The Order of Potatoes (2009–)
Every artist has to make choices and take conscious decisions concerning their role in relation to the artistic field. At the same time one is always already unconsciously embedded in various and numerous social and economical fields – fields that are not immediately in touch with art. In her artistic work, Åsa Sonjasdotter relates to the long tradition and lasting need of the arts to open up towards other cultural and social fields in order to widen its horizon and have an impact on the political life. To break out of this coded and ritualized field provides a critical and productive distance, which makes its origins visible and negotiable. In her work, Sonjasdotter shares a strong solidarity with political activism and the tradition of self-empowerment through self-organization in the arts and beyond. An important area of interest and action is the strategy of re-appropriation and transformation of private property into new commonwealth.
The fields Sonjasdotter for the last years has devoted herself most radically to are the worldwide spread fields where potatoes are planted in unusual, anti-industrial and anti-capitalist ways. This has become an opportunity for a long-lasting experiment and research. Refering to Michel Foucault’s archaeological analysis of discourse and power formations, Sonjasdotter ironically but seriously calls her recent project the order of Potatoes. Why? Potatoes are staple food and as such they are in the focus of knowledge production and strong political and economic interests. This means that a whole system of agriculture – with an extensive and hybrid historical background – has been built around the plant. The element of chance in the way the potato »product« is involved in and shaped by these interests, become entangled in the juridical control of biological knowledge, and directly effects the social life (agriculture) around potatoes and their cultivation.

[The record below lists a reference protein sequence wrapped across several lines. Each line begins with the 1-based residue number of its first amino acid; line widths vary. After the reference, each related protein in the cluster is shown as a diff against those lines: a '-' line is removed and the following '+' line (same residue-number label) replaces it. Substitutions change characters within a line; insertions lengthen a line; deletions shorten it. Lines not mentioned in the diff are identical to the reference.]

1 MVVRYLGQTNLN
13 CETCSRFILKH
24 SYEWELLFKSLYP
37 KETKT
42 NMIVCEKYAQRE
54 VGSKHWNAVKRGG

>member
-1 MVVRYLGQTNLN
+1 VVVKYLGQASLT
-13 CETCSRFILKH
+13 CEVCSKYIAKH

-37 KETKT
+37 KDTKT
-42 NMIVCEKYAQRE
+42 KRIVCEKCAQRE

By unfolding this complex knowledge and the social implications that are inscribed in the different varieties of potatoes and their cultivation in the context of global capital, one touches upon a concrete universality in the plant. This can open a window onto a whole landscape of political struggles against the privatization and capitalization of common knowledge. From this position it is also possible to question commodity fetishism in the arts.
By Nicolas Siepen
Nicolas Siepen is a filmmaker, theorist and founder of the project b_books that includes a bookstore, publishing and film production.
Biography Åsa Sonjasdotter is born in Sweden 1966, lives and works in Norway and Germany. Selected projects and exhibitions: Other Possible Worlds, NGBK, Berlin, Germany, 2011; EATLACMA (LACMA, Los Angeles, USA, 2010); 4th Bucharest Biennale, Bucharest, Romania, 2010, The Gatherers: Greening Our Urban Spheres, Yerba Buena Center for the Arts, San Francisco, USA, 2008; Tea Pavilion, 3rd Guangzhou Triennial, Guangzhou, China, 2008.
Photo: Hendrik Zeitler